- The historic homes and history associated with Oak Hill, Oatlands, Morven Park, Dodonna Manor, and the many other homes we have on the National and Virginia Historic Registers.
In addition to these resources are two of our most cherished institutions: The Thomas Balch Library and The Loudoun Museum.
And we are blessed to have the quaint villages that draw thousands of visitors each year who travel to western Loudoun County to experience what we have to offer and, coincidentally, what we are trying to protect.
Aldie, Middleburg, Waterford, Lovettsville, Purcellville, Unison, Philomont, Round Hill, Hillsboro, Lincoln, Bluemont, as well as the African American settlements established after 1865 such as St. Louis, Gleedsville, Maxville, and Willisville– each tells a story of how Loudoun County began 258 years ago with the coming together and blending of the Tidewater gentry with the Irish, Scot and German immigrants – all seeking a new life on the frontier.
It is vitally important that the stories of these marvelous towns and villages be preserved and that we continue our efforts to protect the rural landscapes that make them so special.
And we are making progress in that effort!
Today, Loudoun has more than 65,000 acres in conservation easements that dramatically reduces possibilities for development upon those acres. That is nearly 20% of the entire county, and a very a significant percentage of western Loudoun. Our neighbor to the south, Fauquier, this year surpassed the 100,000-acre milestone in easements, representing almost 25% of the entire county. These beloved landscapes in both counties have become a destination for heritage tourism visitors who come here to spend and enjoy and in so doing they are driving job growth and revenue growth to the county without the liability associated with residential development. Thanks to the good work of the Coalition, the county now has a Preservation Heritage Plan on file. Five years ago the county created the Loudoun Heritage Commission, which is charged with identifying and advising the BOS about threats to our historic fabric. The Coalition is also diligently working for the preservation of our rural roads system, a road network that defines our historic landscapes. During the past 8 years, the Coalition has grown to 28 member organizations – each with its own membership base that can rapidly activate an impressive grass roots support system which can make our common preservation message clearly heard in Leesburg.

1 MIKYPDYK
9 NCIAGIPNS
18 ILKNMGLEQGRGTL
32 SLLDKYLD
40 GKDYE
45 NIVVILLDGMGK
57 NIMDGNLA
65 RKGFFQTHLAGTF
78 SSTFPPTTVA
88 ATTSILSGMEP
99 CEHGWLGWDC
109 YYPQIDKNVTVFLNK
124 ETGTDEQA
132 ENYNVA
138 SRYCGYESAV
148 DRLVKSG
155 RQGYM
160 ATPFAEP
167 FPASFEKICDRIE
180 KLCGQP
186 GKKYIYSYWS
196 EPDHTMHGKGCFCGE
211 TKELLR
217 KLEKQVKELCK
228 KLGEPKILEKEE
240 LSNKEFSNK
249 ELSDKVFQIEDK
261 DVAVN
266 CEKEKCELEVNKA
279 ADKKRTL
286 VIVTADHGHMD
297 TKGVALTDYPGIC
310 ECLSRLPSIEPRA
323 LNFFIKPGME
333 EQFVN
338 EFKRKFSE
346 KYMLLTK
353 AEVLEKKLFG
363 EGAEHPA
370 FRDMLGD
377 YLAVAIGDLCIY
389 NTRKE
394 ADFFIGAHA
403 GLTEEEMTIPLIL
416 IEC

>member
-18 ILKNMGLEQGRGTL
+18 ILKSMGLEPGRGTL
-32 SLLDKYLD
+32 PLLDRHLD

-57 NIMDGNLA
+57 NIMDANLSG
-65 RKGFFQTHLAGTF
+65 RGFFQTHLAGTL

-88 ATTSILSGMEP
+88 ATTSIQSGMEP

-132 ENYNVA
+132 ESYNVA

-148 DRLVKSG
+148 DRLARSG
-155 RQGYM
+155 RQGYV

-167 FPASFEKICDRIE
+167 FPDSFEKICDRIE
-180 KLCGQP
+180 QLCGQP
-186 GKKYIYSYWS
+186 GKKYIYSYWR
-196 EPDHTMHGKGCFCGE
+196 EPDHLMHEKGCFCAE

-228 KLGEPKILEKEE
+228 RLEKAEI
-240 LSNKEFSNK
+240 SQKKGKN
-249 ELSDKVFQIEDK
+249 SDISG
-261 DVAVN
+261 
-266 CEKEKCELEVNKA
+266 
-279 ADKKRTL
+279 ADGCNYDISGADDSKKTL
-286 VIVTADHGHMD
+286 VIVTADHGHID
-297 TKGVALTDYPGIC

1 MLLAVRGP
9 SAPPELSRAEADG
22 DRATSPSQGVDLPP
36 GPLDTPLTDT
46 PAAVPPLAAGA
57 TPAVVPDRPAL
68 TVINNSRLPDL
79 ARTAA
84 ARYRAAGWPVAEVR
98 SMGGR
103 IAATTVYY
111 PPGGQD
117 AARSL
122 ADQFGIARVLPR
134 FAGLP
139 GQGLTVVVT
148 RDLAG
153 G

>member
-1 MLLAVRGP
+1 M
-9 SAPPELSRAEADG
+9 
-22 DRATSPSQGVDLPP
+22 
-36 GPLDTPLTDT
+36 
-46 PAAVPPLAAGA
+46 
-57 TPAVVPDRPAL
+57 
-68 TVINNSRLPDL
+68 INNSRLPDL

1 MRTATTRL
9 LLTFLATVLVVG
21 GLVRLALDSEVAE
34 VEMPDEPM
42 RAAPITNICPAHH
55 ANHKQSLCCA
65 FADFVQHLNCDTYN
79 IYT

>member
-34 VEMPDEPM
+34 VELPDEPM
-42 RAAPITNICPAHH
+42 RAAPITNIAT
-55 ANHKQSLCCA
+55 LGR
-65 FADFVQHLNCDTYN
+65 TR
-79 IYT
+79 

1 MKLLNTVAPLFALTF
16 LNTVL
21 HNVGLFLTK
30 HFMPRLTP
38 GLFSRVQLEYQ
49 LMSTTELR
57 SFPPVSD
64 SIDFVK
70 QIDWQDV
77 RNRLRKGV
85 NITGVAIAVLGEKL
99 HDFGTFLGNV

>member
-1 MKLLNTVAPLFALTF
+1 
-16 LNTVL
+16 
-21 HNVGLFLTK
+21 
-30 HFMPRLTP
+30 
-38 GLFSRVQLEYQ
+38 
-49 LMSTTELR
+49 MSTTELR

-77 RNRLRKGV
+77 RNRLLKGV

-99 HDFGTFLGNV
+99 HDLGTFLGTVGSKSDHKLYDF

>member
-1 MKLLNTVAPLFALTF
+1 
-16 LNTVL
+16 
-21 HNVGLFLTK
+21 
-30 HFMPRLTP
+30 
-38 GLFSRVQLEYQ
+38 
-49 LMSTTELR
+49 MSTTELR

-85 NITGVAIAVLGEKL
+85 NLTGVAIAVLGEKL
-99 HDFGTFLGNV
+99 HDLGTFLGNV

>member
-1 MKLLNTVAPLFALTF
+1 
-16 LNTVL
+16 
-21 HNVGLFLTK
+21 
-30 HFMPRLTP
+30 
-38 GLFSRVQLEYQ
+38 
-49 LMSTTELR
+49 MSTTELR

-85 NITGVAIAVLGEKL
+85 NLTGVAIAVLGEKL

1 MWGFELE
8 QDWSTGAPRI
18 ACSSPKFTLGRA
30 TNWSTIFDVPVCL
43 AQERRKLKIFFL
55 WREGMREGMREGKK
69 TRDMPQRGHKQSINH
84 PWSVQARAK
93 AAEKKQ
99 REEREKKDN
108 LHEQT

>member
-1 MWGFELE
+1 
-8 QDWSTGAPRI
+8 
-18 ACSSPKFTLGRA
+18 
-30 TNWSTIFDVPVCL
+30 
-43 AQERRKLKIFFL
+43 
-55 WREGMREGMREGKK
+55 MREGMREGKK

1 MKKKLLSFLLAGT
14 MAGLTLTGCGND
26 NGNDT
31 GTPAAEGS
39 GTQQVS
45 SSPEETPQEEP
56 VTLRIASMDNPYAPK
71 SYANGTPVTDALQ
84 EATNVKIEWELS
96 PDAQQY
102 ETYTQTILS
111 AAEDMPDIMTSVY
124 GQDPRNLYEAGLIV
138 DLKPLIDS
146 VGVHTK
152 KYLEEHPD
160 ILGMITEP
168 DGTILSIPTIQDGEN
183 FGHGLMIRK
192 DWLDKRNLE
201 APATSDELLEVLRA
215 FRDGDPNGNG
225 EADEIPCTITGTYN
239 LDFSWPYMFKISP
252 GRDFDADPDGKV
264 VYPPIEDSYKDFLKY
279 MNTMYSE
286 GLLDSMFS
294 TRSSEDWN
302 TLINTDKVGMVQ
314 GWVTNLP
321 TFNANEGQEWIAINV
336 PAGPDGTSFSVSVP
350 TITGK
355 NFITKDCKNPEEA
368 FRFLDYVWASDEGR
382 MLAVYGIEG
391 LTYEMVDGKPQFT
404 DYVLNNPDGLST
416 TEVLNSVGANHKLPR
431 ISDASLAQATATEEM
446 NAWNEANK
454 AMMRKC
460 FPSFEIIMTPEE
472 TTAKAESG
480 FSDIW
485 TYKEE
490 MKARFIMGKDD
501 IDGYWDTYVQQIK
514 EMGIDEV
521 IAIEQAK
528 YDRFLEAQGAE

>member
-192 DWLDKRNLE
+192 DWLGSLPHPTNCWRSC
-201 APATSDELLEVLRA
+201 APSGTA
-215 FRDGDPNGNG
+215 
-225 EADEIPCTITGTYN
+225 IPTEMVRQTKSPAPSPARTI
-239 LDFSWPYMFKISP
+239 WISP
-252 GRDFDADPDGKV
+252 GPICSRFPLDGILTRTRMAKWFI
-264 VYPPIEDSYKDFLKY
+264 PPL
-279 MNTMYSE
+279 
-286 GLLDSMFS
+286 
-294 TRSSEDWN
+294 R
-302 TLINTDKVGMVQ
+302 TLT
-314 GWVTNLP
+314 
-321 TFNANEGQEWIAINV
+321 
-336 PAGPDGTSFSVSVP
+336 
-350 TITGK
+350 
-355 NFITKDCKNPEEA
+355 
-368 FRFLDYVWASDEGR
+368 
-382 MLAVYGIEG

Our time to make a qualitative difference here in Loudoun is short. The tidal wave of growth crashing upon us threatens to destroy much that must be preserved. Must be preserved so that those who come after us will understand and appreciate from where we have come – both as a county and as a nation. As David McCullough so aptly reminded us in 1995 at the Mosby Heritage Area’s inception: “How can we tell where we are going if we cannot even tell from where we have come?”
Together we must endeavor to ensure that this needless destruction does not happen. Together we must dedicate ourselves to commit to the cause of preservation of the landscapes, structures and stories that define as Virginians and Americans. We do this NOT just for this generation but for the generations to come after us. We can leave no better legacy.